This article first appeared on the Toronto Star. To view the article on the Star website, click here.
Originally published on Mon., Sept. 21, 2020
Six months in, thousands of families have lost loved ones to COVID-19. The economic and social toll of the epidemic has been crushing. We have seen heroic efforts by front line workers and support workers in long-term care homes, shelters, hospitals, and food service providers. Millions have made sacrifices to help limit spread of the SARS-CoV-2 virus.
But here’s another facet of the epidemic: COVID-19 has cruelly exposed the long-standing inequalities in our country. Data from public health units across the country show low income households and communities of colour being disproportionately harmed by COVID-19.
These outcomes should come as no surprise. Long before the pandemic, social disparities in our country were linked to major differences in life expectancy. For example, poverty and structural racism have driven twofold differences in avoidable deaths between affluent neighbourhoods and Black, Brown and Indigenous communities. People living without stable housing, on average, do not make it past their 50th birthday. Our fragmented health care system — however well-intentioned and howsoever it is reformed — has not and will never be able to bridge this divide. The solutions lie well upstream, in poverty reduction and affordable housing for all being our best medicine.
Poverty and income insecurity are intertwined here, and have long produced poor health outcomes. The latest Toronto Public Health Data shows low-income households making up more than 50 per cent of all COVID-19 cases. Furthermore, underpaid and racialized employees in long-term care homes were early victims and involuntary vectors, forced to move between homes just to earn enough to support their families with a differential burden on racialized women. The absence of affordable childcare and paid sick leave only compounded their risks and those of many others without a living wage and benefits.
Rolling back pandemic pay for essential workers seems positively perverse in the circumstances. Moreover, millions of low-income earners stand to be worse off after the transition from the Canada Emergency Response Benefit (CERB) to the Employment Insurance program. What would make far more sense is to parlay Canada’s largest unintended experiment in employment supports into a universal basic income program. Actual basic income experiments from other jurisdictions demonstrate meaningful improvements in physical and mental health, with none of the employment shirking forecasted by critics. Now, after all the talk about socioeconomic determinants of health, in Canada we now have a generational opportunity to lay new foundations for a healthier and fairer nation.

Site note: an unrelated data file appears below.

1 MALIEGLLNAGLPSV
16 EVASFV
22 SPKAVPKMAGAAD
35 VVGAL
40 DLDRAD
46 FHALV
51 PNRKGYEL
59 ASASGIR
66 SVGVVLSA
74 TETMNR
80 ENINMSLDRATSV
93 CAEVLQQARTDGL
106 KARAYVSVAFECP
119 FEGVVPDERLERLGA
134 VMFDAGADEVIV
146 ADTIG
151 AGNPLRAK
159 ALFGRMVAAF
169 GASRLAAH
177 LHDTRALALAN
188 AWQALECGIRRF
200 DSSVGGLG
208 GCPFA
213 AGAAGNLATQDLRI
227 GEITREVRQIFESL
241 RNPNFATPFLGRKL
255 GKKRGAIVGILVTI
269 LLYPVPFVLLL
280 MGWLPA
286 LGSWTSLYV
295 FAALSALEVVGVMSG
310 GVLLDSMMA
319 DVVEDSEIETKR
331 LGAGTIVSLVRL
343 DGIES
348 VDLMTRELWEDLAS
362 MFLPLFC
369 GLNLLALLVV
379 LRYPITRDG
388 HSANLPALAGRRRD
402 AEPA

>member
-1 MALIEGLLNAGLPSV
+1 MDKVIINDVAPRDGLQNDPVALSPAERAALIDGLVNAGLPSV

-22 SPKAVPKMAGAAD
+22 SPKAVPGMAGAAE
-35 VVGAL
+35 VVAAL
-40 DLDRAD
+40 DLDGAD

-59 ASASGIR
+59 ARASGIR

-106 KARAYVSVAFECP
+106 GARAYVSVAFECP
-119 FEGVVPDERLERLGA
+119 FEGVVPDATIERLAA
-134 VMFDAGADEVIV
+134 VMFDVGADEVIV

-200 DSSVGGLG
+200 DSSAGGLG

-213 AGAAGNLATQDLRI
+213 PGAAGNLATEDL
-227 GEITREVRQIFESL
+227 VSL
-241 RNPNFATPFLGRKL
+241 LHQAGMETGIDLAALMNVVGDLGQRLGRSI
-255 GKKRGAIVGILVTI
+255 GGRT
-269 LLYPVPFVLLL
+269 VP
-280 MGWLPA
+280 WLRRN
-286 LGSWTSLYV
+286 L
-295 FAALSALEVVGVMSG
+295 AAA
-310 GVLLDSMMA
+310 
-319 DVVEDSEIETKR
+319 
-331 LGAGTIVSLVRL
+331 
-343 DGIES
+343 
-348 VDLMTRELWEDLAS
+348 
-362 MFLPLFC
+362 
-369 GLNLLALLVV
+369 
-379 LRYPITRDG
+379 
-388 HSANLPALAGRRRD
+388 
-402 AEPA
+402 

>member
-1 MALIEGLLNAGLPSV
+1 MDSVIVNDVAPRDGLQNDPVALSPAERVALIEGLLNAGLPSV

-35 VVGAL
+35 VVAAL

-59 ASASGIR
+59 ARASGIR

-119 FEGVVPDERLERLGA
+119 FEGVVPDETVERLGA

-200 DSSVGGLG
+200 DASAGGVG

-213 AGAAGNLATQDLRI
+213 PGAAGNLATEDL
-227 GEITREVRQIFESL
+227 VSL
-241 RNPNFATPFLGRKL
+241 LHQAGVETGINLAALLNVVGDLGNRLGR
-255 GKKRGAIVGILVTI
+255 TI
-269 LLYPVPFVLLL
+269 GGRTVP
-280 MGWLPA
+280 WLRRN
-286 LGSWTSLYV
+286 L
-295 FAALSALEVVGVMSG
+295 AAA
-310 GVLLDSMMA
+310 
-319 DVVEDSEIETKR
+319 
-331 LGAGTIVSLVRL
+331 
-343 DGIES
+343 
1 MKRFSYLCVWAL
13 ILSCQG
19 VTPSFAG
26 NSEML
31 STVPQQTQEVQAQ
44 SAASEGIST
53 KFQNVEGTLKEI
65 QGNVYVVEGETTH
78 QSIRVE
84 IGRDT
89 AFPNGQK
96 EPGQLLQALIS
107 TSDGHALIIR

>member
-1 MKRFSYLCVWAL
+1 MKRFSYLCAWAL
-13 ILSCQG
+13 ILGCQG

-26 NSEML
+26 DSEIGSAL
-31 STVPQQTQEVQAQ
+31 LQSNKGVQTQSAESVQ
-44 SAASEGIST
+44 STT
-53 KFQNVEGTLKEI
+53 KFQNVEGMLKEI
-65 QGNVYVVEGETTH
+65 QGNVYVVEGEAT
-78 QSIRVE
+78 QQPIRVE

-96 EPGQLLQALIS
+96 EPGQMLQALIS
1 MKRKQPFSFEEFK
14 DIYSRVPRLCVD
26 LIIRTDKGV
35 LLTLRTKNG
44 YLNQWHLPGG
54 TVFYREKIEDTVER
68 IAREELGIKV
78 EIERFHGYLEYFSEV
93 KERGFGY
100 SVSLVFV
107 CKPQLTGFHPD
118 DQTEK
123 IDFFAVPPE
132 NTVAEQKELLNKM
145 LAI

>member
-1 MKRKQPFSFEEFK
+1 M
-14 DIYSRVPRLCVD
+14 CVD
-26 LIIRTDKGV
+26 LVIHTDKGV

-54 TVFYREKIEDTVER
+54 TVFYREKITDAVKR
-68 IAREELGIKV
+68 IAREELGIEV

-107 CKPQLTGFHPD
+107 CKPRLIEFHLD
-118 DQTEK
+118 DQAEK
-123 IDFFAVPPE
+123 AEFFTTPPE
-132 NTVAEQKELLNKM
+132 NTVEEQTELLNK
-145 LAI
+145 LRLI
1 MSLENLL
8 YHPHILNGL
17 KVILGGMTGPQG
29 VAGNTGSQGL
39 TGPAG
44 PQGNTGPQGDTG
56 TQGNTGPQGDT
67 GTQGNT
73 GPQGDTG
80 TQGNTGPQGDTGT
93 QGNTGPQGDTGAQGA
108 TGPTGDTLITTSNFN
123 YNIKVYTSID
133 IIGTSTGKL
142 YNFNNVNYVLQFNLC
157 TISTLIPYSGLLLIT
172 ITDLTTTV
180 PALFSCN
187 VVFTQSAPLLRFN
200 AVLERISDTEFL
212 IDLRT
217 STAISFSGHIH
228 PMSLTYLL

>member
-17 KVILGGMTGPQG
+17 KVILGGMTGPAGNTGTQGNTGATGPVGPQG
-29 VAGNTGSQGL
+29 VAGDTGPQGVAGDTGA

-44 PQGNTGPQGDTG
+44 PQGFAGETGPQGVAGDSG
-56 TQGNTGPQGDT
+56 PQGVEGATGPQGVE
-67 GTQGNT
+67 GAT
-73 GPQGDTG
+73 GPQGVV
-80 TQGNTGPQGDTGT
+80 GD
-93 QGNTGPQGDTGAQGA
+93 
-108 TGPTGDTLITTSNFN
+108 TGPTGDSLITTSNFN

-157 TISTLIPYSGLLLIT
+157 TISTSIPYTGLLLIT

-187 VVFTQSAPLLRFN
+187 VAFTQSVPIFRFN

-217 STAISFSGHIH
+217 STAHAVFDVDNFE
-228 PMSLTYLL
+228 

Housing is another key determinant of health that has come into focus during the epidemic. As The Star reported on August 2, lockdowns were seemingly effective in white affluent neighbourhoods, but communities that were underhoused or people without housing remained at risk and were infected at higher rates. Again, this is nothing new. As many as 30,000 in Canada were sleeping rough or in shelters before the pandemic. Creating temporary COVID-19 recovery sites for people and families experiencing homelessness is not a lasting solution. Instead, Canada’s governments need to act on recent reports that chart a way forward that addresses those communities most affected, among them youth, women, refugees, LGBTQ2S and BIPOC communities.
There are no half measures when it comes to the basic human right to shelter, and strong federal leadership is crucial to end homelessness in Canada.
To be sure, these social programs will require billions of dollars in public spending. But some of these funds are already flowing out in a complex web of programs for income security and housing support. For that matter, while Canadians pride themselves on their universal healthcare systems, there’s a real problem with our national claims about social fairness. Canada spends more per capita than many countries on health services, but our social spending per capita has lagged far behind our healthcare spending, starving vulnerable communities of resources and opportunity from coast to coast to coast.
Now after a summer lull, the epidemic as expected is regaining momentum. In Canada, we are counting the days until better treatments and a safe and effective vaccine becomes available. We know that lives depend on those advances. But while the epidemic continues, and long after it ends, poverty and homelessness will exactbe exacting a terrible toll on the health and prospects of millions in Canada.
We need to fix the holes in our social safety net now, providing housing for the homeless, and the dignity of a basic income for people living in poverty. After and during a pandemic, the goal of recovery must be for all not some.